The Measure asks voters to approve a 12% transfer of gross revenues of the City's natural gas, water and sewer utilities.
Tom Stout, Joe Weinstein, Diana Lejins and Gerrie Schipske submitted a 300 word argument in opposition to Measure M that outlines why the tax measure should be defeated:
VOTE NO. STOP THIS BLATANT MONEY GRAB. The Mayor and Council are spending more than one-half million dollars of your taxes to put this measure on the ballot. Special interests will spend hundreds of thousands in support. Why? The Mayor and Council were caught taking millions of dollars in illegal fees from the Water Department’s sewer and water pipeline budget. They raised your sewer and water bills to pay for the illegal fees. A brave taxpayer stopped them. She filed a lawsuit which forced the City to return …
Sign the Petition to Stop Political Slush Funds in Long Beach
The Long Beach Mayor and City Council have totally changed the purpose of "officeholder accounts" by voting to triple the amounts they can raise and by voting to allow the transfer of the officeholder accounts to political campaigns.
The voters of the City of Long Beach enacted campaign finance reform back in 1994 to try and stem the flow of special interest money into local elections and to "allow candidates and officeholders to spend a lesser proportion of their time on fund raising and a greater proportion of their time dealing with issues of importance to their constituents."
A measure should be placed on the ballot that allows voters to repeal officeholder accounts so elected officials can get back to spending time representing their constituents, instead of doing year-round fundraising.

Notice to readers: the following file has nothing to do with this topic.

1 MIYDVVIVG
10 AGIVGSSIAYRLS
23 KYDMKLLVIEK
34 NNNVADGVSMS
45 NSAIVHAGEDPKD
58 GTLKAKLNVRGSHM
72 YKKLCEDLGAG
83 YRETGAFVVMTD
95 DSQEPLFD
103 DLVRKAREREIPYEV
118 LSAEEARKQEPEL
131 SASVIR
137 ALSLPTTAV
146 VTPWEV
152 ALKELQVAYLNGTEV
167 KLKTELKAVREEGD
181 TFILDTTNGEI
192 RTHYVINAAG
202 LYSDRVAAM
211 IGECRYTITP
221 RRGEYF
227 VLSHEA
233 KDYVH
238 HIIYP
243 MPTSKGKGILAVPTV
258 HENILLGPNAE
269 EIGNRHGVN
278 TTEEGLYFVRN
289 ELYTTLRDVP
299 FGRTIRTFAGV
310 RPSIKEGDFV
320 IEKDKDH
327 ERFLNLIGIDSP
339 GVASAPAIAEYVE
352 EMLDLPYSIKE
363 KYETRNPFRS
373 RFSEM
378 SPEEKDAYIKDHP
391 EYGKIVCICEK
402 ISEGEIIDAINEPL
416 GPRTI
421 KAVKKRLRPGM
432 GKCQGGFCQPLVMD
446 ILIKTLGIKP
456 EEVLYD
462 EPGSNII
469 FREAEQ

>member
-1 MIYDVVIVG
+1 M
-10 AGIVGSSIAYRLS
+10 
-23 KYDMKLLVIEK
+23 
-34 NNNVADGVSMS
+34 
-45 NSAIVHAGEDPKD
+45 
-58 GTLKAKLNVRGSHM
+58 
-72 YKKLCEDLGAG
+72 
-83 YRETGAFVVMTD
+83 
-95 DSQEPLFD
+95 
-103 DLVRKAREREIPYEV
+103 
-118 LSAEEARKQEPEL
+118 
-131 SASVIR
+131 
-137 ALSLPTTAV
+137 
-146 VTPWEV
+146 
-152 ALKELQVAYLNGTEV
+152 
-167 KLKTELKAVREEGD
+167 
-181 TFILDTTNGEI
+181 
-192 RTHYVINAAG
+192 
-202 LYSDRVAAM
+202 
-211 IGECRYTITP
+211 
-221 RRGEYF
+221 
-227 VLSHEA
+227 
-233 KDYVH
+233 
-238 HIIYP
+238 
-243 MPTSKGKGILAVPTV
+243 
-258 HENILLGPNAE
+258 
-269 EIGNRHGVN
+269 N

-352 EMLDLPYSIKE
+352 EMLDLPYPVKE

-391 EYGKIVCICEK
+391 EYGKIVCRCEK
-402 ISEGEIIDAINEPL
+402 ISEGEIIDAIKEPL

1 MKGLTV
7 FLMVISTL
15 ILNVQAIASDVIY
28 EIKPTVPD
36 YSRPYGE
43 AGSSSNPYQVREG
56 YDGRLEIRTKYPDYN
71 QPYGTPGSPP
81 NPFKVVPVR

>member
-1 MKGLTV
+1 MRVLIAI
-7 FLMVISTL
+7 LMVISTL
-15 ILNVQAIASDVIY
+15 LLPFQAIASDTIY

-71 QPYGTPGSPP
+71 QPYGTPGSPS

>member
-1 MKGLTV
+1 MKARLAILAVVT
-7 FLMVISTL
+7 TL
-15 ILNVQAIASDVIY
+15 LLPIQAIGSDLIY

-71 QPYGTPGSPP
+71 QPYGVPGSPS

By: Gerrie Schipske, Author of “Historical Hospitals of Long
Beach” Before everyone gets too excited over the announced possibilities
of a new operator of Community Hospital, taxpayers need to be aware that the
City of Long Beach owns the deed to the property on which Long Beach Community
Hospital sits. The actual deed has a restrictive covenant that only allows the
property to be used for a “public hospital.” This is because the taxpayers paid
for the land and then raised millions of dollars through bonds to pay for the
construction and expansion on several occasions. Also, the City even gave money
directly to keep the hospital operating. The City holds title to the property. Historically, the hospital has been operated by the Long Beach
Community Hospital Association and then Healthwest, UniHealth, Catholic HealthCare,
the Community Hospital Foundation and most recently Memorial Medical. Memorial is ending its lease because it cannot (or will not)
retrofit the hospital to meet state e…